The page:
I decided to make dinner tonight, which is a rare occurrence but something I’ve been finding more enjoyable as the years go on. I had to make a trip to grocery store because my kitchen is basically devoid of anything to make any semblance of a meal. I was in the checkout line and the clerk bagging my groceries asked me, “Do you wanna know something?” I immediately thought to myself, “Ok, seriously? Why are you asking me questions, just bag my food.” That is so horribly mean, I know. But right then, I noticed that this gentleman was significantly autistic. Guilt flowed through me. (Ok, honestly, I feel equally as guilty now that I only felt that way because he was autistic. Like, what is that about? I should feel guilty reacting that way to anyone asking me a question. Man…but, to continue…) Whenever I talk with someone with any kind of mental disability, I have so much love and compassion and make every effort to speak to them as I would to anyone else, because why wouldn’t I? They are no different than me. I cherish these interactions because these individuals never fail to teach me the beauty of the innocence in life. They might struggle with something different than I do, but we are all dealt our own cards and who knows, mine might be worse. I replied, “Tell me.” He asked me if I take selfies, which I reluctantly confirmed that yes, I am self absorbed and do take selfies from time to time. I already loved where this conversation was going. He asked me if I do the “duck face”. I just laughed. “Sometimes”, I replied. He proceeded to tell me that he recently took a selfie, did the duck face, and that he wanted to confirm if he was doing it correctly. He showed me his photo and I immediately began to double over in laughter. His photo consisted of him smiling in front of a massive rubber duck. I have no idea where he was where there was a blow up rubber duck of that size, but I was jealous. His brilliant irony began to make him laugh, as well. Once, I realized he was messing with me I continued to laugh for about twenty seconds, because honestly, that one minute interaction was the most real- life, authentic, perfectly sarcastic conversation I’d had in a while. How depressing. I told him he had most definitely achieved his goal. I absolutely loved this guy. I shook his hand, grabbed my groceries, and as I began to walk out of the store, he looked at me said, “I’m glad I was able to make you laugh today.” I melted. My heart actually MELTED from the sincerity of that comment. If only all moments in life where this sweet. I sense these moments are reflective of God’s heart. True kindness. True joy. True innocence. That is where His heart is. I’m sure of it.

I am sitting here in my living room thinking right now, “Why do I love those moments? What makes those moments special?” I believe it’s because innocence is rare. It is lost so young. Our world, as it currently stands, worships the “intellectual”, the “successful”, the “beautiful”, among other things. In turn, society encourages the young to abandon childhood quickly for the sake of these impossibly high standards. Even in my adult life, I’ve been asked many times, “You’ve never done ___? Or, You don’t have ___?” I wish I wouldn’t have reached for adulthood so prematurely because exposure doesn’t mean enlightenment. Of course, we all grow in maturity and our adulthood is a thing of beauty, but why do we abandon the sweetness of sincerity and joy in the small moments, as children do? Now, this man was obviously not a child, but his limitations proved a greater witness than the seemingly “superior” mind. Similar to a child, his joy spoke volumes. His fulfillment in that small interaction was only reflection of the beauty of God’s character. This ministered to my spirit in a greater way than that man will ever know.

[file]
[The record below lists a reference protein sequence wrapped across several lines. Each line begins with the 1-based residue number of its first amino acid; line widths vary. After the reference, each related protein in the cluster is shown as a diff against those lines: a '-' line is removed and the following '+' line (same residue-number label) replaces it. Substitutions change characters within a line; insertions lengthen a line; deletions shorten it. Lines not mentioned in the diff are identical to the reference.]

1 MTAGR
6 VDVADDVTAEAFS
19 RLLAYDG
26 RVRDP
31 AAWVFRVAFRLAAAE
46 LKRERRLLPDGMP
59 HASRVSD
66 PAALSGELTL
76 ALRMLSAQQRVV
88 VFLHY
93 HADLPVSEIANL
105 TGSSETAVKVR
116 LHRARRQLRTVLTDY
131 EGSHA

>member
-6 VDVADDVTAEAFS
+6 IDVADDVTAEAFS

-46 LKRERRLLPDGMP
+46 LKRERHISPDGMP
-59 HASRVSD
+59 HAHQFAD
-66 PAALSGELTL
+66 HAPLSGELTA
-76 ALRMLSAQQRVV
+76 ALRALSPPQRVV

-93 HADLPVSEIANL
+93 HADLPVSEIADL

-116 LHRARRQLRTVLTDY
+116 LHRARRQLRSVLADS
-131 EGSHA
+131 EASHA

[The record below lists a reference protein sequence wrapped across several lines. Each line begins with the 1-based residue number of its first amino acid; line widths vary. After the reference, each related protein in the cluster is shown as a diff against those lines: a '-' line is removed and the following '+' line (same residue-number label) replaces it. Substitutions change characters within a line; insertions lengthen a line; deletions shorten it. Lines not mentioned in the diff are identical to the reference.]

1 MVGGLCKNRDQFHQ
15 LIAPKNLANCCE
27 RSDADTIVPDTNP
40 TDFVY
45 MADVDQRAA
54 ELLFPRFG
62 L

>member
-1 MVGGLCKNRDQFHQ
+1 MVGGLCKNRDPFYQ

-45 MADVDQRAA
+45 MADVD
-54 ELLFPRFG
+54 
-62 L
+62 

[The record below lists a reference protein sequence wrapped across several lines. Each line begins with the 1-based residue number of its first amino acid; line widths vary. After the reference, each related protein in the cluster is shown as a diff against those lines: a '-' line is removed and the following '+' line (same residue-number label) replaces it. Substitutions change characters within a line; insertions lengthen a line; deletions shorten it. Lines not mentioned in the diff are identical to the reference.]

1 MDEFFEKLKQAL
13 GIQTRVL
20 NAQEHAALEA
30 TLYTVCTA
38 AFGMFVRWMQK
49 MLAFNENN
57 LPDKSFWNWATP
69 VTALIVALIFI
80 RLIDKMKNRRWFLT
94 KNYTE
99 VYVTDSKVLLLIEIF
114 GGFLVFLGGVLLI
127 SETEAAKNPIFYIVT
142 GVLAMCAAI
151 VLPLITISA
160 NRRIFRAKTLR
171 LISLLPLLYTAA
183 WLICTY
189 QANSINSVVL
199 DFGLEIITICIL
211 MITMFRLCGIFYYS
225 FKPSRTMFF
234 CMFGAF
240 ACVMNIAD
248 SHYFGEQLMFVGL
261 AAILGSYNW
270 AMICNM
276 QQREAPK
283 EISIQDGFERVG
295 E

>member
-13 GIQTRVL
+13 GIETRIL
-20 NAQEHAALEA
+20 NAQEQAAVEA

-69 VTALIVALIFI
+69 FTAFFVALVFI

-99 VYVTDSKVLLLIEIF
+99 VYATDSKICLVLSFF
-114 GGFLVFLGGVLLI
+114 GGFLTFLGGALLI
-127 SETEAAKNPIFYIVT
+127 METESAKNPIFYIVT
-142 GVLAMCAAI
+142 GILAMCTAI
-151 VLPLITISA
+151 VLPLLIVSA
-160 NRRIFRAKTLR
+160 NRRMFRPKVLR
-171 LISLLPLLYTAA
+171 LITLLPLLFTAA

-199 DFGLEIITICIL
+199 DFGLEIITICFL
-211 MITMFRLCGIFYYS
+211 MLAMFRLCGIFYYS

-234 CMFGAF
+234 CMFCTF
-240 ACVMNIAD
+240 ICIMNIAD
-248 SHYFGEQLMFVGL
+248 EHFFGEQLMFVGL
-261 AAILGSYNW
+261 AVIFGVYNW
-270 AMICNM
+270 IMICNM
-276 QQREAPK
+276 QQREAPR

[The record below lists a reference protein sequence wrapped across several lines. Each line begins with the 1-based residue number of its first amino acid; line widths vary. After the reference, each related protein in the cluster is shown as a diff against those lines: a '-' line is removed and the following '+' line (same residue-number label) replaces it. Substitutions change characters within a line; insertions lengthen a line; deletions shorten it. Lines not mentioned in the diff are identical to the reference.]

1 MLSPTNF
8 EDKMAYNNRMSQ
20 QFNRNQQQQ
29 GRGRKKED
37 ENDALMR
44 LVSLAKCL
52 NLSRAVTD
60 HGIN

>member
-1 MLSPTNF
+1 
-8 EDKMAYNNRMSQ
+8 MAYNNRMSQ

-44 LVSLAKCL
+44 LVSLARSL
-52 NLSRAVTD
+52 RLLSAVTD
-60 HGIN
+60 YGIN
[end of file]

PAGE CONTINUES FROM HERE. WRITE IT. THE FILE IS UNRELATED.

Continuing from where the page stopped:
Matthew 18: 2-6 reads, “He called a child to Him, and placed the child among them. And He said, ‘Truly I tell you, unless you change and become like little children, you will never enter the kingdom of Heaven. Therefore, whoever takes the lowly position of a child is the greatest in the kingdom of Heaven. And whoever welcomes one such child in my name welcomes me.”

Children, when very young, do not desire authority and do not observe outward characteristics. They are free from resentment, are teachable, and are willingly dependent on their parents. They simply embrace what they observe. I strive for this contentment. Of course, as they develop, they begin to show other inclinations and ideas which are taught to them at an early age; but these are the markings of childhood, and they prove to be virtues we as Christians should strive for if we are to be “lowly and humble”, while abandoning pride and acknowledging the necessity of humility so that we would bear the image of Christ. I would encourage you, whoever you may be and whatever you may be going through, embrace innocence as a badge of honor because God has promised that “the meek shall inherit the Earth.” (Matthew 5:5)

So, thank you, sweet man at Ralph’s. You absolutely made my day.

 

 

“Christ wants a child’s heart, but a grown-up’s head. He wants us to be simple, single-minded, affectionate, and teachable, as good children are; but He also wants every bit of intelligence we have to be alert at its job.” – C.S. Lewis

 

“The true object of all human life is play. Earth is a task garden; heaven is a playground.” – G.K. Chesterton

 

“Click to Listen…”